When I tell someone the name of our company I either get a blank stare or silence on the other end of the phone. It's almost always followed by the other person asking, "Heavy Giant?". You see, I have this theory about company names. If the name forces the viewer to visualize it then they will remember it. I used to have a company named whiteOrangedesign. I also came up with the name for PinkKoiFish.com. With HEAVYGIANT, someone might visualize a giant on a scale or maybe a giant crushing cars. So why "HEAVYGIANT"? It works on many levels.

 

Apr 2009
11
Not too long ago I read a great book called “Punk Marketing” by Richard Laermer and Mark Simmons. It’s a refreshing perspective on the constantly changing face of marketing. The main thrust of the book is that the traditional methods of marketing are becoming less and less effective as consumers are bombarded with more and more daily advertising. With the explosion of online advertising, viral marketing, cell phone and video game marketing, those who don’t adapt are quickly left behind. The solution is multi-faceted but the short answer is to be different and adapt to these changes. Always let the solution drive the media. We are hired to solve problems, not to buy media. Come up with the best solution, then decide what media best represents that solution. Another thing to remember is that in this day and age consumers drive brands. As such, we as marketers need to look through the eyes of the consumers as well as listen to their feedback. “Punk Marketing” offers a mantra to live by and challenges the reader to develop their own. I’ve done just that. I’ve made a top-ten list of things that will not only help you be a better “Punk Marketer” but be a better person in general.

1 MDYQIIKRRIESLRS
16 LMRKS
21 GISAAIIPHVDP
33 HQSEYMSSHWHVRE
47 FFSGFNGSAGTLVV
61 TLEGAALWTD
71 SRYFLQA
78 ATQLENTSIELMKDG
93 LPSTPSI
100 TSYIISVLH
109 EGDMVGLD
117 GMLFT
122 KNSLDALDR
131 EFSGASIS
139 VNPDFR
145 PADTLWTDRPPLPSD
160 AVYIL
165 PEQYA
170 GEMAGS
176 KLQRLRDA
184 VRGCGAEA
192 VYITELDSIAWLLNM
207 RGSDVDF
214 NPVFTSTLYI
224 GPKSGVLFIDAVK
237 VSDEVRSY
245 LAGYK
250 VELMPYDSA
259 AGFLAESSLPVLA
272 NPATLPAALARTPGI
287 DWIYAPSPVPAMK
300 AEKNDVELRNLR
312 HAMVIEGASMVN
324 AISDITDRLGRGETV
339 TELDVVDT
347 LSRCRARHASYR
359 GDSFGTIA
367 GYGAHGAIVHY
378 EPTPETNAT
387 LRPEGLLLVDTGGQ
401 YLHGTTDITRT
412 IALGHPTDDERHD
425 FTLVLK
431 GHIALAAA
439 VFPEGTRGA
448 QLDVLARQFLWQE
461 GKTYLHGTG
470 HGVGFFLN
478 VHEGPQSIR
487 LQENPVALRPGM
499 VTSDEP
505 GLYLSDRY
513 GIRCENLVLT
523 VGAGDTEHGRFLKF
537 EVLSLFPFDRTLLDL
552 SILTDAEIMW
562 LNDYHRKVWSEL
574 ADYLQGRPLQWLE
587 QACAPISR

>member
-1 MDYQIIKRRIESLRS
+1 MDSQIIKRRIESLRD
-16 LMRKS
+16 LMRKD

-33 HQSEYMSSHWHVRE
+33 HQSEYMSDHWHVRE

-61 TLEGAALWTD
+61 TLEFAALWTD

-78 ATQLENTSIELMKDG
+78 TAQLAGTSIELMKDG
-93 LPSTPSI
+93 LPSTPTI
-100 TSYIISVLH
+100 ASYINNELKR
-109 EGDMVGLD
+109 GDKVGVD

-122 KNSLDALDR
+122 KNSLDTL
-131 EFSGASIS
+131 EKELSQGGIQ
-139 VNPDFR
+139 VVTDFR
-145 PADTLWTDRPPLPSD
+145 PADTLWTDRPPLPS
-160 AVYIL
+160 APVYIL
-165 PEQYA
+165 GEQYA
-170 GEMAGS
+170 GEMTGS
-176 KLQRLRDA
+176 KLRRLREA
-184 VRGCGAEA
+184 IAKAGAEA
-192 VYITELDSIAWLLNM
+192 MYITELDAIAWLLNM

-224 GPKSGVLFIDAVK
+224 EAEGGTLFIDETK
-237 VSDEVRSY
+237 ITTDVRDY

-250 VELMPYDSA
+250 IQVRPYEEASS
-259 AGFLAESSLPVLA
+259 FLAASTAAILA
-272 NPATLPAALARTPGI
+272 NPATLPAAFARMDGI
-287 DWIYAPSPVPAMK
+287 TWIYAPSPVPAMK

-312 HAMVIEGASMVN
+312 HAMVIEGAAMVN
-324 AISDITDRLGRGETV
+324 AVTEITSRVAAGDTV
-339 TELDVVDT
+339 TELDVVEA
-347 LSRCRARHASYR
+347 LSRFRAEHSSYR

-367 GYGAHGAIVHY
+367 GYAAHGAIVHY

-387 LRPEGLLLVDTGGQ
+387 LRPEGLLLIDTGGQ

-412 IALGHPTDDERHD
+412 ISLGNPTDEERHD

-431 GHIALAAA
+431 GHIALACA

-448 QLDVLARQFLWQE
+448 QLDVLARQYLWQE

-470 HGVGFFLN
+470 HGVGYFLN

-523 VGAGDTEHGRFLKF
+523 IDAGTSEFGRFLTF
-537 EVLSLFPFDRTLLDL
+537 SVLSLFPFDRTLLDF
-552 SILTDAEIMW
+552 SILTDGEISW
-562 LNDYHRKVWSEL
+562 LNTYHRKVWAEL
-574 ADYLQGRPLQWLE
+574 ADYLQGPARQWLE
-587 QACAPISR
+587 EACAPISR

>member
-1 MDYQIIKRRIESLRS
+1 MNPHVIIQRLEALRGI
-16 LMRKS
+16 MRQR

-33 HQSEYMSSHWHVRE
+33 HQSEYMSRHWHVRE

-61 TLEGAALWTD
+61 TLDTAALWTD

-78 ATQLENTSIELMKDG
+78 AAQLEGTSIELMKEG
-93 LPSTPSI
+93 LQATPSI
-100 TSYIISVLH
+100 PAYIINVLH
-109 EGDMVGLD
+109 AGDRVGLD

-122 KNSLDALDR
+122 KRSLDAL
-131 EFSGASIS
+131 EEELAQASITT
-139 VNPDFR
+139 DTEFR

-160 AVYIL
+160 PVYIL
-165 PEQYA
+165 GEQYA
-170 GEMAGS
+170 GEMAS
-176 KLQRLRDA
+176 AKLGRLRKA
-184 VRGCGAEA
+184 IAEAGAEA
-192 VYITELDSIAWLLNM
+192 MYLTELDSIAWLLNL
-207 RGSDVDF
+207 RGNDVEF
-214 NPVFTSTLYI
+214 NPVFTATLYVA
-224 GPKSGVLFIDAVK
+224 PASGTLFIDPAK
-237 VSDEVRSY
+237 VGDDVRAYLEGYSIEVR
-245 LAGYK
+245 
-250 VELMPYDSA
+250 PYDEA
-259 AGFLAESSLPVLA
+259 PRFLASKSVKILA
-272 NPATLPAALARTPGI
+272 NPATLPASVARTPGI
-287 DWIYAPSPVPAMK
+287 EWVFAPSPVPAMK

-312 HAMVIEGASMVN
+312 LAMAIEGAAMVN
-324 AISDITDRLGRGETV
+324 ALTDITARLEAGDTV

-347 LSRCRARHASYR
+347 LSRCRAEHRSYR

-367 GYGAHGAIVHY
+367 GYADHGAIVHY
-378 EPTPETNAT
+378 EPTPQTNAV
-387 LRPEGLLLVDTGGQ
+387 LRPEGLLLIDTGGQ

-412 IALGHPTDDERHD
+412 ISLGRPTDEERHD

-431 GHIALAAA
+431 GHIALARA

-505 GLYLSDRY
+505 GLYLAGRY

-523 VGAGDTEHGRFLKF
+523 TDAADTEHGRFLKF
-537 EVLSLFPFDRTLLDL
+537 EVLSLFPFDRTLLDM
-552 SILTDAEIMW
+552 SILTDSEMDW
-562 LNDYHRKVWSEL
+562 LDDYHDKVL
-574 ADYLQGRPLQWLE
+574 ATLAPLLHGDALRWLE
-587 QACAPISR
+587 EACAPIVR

Apr 2009
09

HEAVYGIANT.com is alive! In the middle of one of the worst economic recessions this country has seen we thought it would be a good idea to launch a new company. HEAVYGIANT is the result of having too much time on our hands. Well that was a short lived problem! Shortly after forming, we are already pulling in business.  As a result, we haven't slept much in the past few weeks. It's hard to balance building our own site when we have paying clients to take care of. Hopefully you can see the result of all that hard work here on our brand spankin' new site! It's not quite where we want it yet. But we have had so many requests to see our work that we had to get something up right away.

heavygiant: @paypal Spending limits are a big fail. Can't link my corporate card to a bank account. Canceling PayPal instead. #fail #getwiththeprogram